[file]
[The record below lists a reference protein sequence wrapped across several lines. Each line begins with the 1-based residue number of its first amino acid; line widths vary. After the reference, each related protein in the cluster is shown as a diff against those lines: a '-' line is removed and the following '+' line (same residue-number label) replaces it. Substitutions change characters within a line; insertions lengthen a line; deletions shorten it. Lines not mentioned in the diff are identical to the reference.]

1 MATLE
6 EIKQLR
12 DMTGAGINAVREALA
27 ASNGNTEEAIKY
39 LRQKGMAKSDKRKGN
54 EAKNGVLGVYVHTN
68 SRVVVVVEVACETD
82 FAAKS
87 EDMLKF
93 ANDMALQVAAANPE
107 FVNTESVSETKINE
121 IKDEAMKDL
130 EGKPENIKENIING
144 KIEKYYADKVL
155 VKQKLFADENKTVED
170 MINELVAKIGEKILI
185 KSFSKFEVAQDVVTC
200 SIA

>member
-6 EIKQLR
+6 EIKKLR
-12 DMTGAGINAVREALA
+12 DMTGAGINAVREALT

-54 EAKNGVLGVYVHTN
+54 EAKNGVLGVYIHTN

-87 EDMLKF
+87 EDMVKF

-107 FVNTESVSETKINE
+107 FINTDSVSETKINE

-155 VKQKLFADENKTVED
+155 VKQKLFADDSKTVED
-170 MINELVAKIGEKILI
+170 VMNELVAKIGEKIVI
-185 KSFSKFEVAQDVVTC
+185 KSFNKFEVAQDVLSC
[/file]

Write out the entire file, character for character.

[The record below lists a reference protein sequence wrapped across several lines. Each line begins with the 1-based residue number of its first amino acid; line widths vary. After the reference, each related protein in the cluster is shown as a diff against those lines: a '-' line is removed and the following '+' line (same residue-number label) replaces it. Substitutions change characters within a line; insertions lengthen a line; deletions shorten it. Lines not mentioned in the diff are identical to the reference.]

1 MATLE
6 EIKQLR
12 DMTGAGINAVREALA
27 ASNGNTEEAIKY
39 LRQKGMAKSDKRKGN
54 EAKNGVLGVYVHTN
68 SRVVVVVEVACETD
82 FAAKS
87 EDMLKF
93 ANDMALQVAAANPE
107 FVNTESVSETKINE
121 IKDEAMKDL
130 EGKPENIKENIING
144 KIEKYYADKVL
155 VKQKLFADENKTVED
170 MINELVAKIGEKILI
185 KSFSKFEVAQDVVTC
200 SIA

>member
-6 EIKQLR
+6 EIKKLR
-12 DMTGAGINAVREALA
+12 DMTGAGINAVREALT

-54 EAKNGVLGVYVHTN
+54 EAKNGVLGVYIHTN

-87 EDMLKF
+87 EDMVKF

-107 FVNTESVSETKINE
+107 FINTDSVSETKINE

-155 VKQKLFADENKTVED
+155 VKQKLFADDSKTVED
-170 MINELVAKIGEKILI
+170 VMNELVAKIGEKIVI
-185 KSFSKFEVAQDVVTC
+185 KSFNKFEVAQDVLSC